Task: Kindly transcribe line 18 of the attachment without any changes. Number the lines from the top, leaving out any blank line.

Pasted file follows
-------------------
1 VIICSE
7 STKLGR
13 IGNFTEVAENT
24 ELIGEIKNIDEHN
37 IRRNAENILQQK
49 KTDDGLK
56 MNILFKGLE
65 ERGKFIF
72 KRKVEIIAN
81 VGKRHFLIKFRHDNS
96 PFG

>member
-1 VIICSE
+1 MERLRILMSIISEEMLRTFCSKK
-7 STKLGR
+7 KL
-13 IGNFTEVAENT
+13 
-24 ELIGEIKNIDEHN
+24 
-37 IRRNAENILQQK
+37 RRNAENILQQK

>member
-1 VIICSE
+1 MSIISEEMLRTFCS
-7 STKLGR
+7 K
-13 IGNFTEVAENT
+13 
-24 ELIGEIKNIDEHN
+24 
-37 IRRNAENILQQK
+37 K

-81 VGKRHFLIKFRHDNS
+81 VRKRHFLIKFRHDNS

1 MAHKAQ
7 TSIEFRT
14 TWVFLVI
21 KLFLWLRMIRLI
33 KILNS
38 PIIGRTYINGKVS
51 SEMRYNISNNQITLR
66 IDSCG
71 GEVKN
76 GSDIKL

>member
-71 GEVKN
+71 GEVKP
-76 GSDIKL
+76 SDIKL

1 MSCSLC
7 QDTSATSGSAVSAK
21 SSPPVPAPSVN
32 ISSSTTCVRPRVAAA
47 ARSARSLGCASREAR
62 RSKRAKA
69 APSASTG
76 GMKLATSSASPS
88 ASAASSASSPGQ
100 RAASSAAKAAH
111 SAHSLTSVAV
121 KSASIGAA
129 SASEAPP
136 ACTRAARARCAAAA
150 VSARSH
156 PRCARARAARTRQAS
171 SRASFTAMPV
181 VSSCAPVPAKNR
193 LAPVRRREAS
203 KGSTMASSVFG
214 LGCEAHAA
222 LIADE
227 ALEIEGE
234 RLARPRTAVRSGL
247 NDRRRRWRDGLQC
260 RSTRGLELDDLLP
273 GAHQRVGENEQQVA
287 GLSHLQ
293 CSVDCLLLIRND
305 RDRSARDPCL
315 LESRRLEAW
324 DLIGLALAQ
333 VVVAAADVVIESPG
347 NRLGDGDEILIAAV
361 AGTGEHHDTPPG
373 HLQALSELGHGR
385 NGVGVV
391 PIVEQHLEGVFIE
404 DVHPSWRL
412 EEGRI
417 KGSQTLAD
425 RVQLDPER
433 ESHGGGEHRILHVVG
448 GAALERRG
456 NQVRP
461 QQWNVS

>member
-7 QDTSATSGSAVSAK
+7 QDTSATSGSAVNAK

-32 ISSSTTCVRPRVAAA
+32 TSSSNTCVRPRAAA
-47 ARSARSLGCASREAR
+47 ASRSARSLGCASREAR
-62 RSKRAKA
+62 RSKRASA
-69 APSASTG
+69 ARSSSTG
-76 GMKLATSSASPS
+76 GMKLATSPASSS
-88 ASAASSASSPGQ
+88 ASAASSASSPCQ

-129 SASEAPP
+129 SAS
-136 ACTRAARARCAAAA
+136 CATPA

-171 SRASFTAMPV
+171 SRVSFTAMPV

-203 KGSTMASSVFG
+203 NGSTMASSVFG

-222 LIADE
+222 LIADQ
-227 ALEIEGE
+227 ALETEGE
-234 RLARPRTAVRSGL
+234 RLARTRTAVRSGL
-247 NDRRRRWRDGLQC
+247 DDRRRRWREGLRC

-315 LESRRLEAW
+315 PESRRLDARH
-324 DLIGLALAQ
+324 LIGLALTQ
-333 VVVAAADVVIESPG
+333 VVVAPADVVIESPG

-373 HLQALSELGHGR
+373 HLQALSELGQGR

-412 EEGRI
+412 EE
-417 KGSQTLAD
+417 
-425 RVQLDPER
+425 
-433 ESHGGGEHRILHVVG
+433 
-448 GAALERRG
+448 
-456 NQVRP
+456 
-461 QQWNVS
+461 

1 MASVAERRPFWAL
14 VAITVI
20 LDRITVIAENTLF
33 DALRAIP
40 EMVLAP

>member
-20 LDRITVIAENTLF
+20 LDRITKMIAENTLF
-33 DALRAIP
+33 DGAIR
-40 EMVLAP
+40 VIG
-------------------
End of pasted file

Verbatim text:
+13 